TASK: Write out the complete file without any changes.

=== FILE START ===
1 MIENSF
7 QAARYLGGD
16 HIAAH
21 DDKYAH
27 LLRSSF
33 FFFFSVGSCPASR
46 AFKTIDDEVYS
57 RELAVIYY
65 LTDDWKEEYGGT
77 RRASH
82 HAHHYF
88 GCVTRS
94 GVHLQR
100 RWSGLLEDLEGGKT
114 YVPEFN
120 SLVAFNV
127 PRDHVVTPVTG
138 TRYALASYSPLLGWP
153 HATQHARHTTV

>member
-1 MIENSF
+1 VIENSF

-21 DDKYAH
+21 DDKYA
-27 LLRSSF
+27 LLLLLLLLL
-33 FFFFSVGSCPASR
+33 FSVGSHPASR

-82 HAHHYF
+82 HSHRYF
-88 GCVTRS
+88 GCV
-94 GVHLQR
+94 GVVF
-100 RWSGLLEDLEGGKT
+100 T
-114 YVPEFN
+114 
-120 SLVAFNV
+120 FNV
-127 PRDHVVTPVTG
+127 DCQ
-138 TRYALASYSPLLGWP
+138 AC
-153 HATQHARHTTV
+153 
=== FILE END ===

1 MIENSF
7 QAARYLGGD
16 HIAAH
21 DDKYAH
27 LLRSSF
33 FFFFSVGSCPASR
46 AFKTIDDEVYS
57 RELAVIYY
65 LTDDWKEEYGGT
77 RRASH
82 HAHHYF
88 GCVTRS
94 GVHLQR
100 RWSGLLEDLEGGKT
114 YVPEFN
120 SLVAFNV
127 PRDHVVTPVTG
138 TRYALASYSPLLGWP
153 HATQHARHTTV

>member
-1 MIENSF
+1 VIENSF

-21 DDKYAH
+21 DDKYA
-27 LLRSSF
+27 LLLLLLLLL
-33 FFFFSVGSCPASR
+33 FSVGSHPASR

-82 HAHHYF
+82 HSHRYF
-88 GCVTRS
+88 GCV
-94 GVHLQR
+94 GVVF
-100 RWSGLLEDLEGGKT
+100 T
-114 YVPEFN
+114 
-120 SLVAFNV
+120 FNV
-127 PRDHVVTPVTG
+127 DCQ
-138 TRYALASYSPLLGWP
+138 AC
-153 HATQHARHTTV
+153 